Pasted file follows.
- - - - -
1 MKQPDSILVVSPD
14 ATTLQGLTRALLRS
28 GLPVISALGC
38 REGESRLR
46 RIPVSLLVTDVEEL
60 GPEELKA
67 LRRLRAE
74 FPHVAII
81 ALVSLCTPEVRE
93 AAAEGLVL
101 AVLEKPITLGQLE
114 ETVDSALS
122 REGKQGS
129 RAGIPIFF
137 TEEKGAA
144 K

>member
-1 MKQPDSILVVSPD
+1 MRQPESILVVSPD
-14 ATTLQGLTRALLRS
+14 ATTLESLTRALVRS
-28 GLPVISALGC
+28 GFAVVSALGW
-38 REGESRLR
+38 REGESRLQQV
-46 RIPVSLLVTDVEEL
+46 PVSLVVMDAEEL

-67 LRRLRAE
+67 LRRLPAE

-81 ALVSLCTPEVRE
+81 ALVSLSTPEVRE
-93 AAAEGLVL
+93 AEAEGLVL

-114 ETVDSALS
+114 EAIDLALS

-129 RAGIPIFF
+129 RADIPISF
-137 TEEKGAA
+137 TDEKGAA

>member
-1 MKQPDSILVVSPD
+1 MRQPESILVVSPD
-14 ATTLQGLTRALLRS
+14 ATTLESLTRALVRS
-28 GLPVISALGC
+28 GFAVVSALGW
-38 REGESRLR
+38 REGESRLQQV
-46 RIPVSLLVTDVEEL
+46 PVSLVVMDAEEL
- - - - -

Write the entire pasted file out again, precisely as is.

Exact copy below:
1 MKQPDSILVVSPD
14 ATTLQGLTRALLRS
28 GLPVISALGC
38 REGESRLR
46 RIPVSLLVTDVEEL
60 GPEELKA
67 LRRLRAE
74 FPHVAII
81 ALVSLCTPEVRE
93 AAAEGLVL
101 AVLEKPITLGQLE
114 ETVDSALS
122 REGKQGS
129 RAGIPIFF
137 TEEKGAA
144 K

>member
-1 MKQPDSILVVSPD
+1 MRQPESILVVSPD
-14 ATTLQGLTRALLRS
+14 ATTLESLTRALVRS
-28 GLPVISALGC
+28 GFAVVSALGW
-38 REGESRLR
+38 REGESRLQQV
-46 RIPVSLLVTDVEEL
+46 PVSLVVMDAEEL

-67 LRRLRAE
+67 LRRLPAE

-81 ALVSLCTPEVRE
+81 ALVSLSTPEVRE
-93 AAAEGLVL
+93 AEAEGLVL

-114 ETVDSALS
+114 EAIDLALS

-129 RAGIPIFF
+129 RADIPISF
-137 TEEKGAA
+137 TDEKGAA

>member
-1 MKQPDSILVVSPD
+1 MRQPESILVVSPD
-14 ATTLQGLTRALLRS
+14 ATTLESLTRALVRS
-28 GLPVISALGC
+28 GFAVVSALGW
-38 REGESRLR
+38 REGESRLQQV
-46 RIPVSLLVTDVEEL
+46 PVSLVVMDAEEL